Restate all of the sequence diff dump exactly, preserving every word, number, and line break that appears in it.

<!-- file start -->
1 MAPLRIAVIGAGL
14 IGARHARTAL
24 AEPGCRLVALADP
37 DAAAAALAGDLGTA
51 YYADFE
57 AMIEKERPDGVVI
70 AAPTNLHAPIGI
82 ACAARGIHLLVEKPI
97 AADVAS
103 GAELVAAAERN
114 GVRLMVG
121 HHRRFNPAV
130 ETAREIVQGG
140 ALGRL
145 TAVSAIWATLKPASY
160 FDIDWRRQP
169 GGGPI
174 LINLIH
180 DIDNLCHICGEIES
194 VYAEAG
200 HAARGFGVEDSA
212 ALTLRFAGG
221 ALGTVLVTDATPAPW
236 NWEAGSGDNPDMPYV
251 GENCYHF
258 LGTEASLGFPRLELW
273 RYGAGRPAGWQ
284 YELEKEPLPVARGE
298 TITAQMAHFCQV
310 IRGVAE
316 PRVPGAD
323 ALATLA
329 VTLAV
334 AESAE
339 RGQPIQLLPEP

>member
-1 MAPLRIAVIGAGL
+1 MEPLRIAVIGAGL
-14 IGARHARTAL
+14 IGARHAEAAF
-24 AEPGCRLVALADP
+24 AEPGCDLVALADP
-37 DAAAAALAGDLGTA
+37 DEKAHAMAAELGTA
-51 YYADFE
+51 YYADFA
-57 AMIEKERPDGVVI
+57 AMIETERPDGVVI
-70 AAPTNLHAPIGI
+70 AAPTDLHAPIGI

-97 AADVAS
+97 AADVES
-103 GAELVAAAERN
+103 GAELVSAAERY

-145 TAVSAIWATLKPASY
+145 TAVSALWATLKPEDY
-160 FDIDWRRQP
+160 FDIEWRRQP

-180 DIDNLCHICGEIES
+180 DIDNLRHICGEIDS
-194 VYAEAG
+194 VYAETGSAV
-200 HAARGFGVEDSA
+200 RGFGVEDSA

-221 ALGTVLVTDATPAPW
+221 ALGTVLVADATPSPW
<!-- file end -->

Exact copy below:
1 MAPLRIAVIGAGL
14 IGARHARTAL
24 AEPGCRLVALADP
37 DAAAAALAGDLGTA
51 YYADFE
57 AMIEKERPDGVVI
70 AAPTNLHAPIGI
82 ACAARGIHLLVEKPI
97 AADVAS
103 GAELVAAAERN
114 GVRLMVG
121 HHRRFNPAV
130 ETAREIVQGG
140 ALGRL
145 TAVSAIWATLKPASY
160 FDIDWRRQP
169 GGGPI
174 LINLIH
180 DIDNLCHICGEIES
194 VYAEAG
200 HAARGFGVEDSA
212 ALTLRFAGG
221 ALGTVLVTDATPAPW
236 NWEAGSGDNPDMPYV
251 GENCYHF
258 LGTEASLGFPRLELW
273 RYGAGRPAGWQ
284 YELEKEPLPVARGE
298 TITAQMAHFCQV
310 IRGVAE
316 PRVPGAD
323 ALATLA
329 VTLAV
334 AESAE
339 RGQPIQLLPEP

>member
-1 MAPLRIAVIGAGL
+1 MEPLRIAVIGAGL
-14 IGARHARTAL
+14 IGARHAEAAF
-24 AEPGCRLVALADP
+24 AEPGCDLVALADP
-37 DAAAAALAGDLGTA
+37 DEKAHAMAAELGTA
-51 YYADFE
+51 YYADFA
-57 AMIEKERPDGVVI
+57 AMIETERPDGVVI
-70 AAPTNLHAPIGI
+70 AAPTDLHAPIGI

-97 AADVAS
+97 AADVES
-103 GAELVAAAERN
+103 GAELVSAAERY

-145 TAVSAIWATLKPASY
+145 TAVSALWATLKPEDY
-160 FDIDWRRQP
+160 FDIEWRRQP

-180 DIDNLCHICGEIES
+180 DIDNLRHICGEIDS
-194 VYAEAG
+194 VYAETGSAV
-200 HAARGFGVEDSA
+200 RGFGVEDSA

-221 ALGTVLVTDATPAPW
+221 ALGTVLVADATPSPW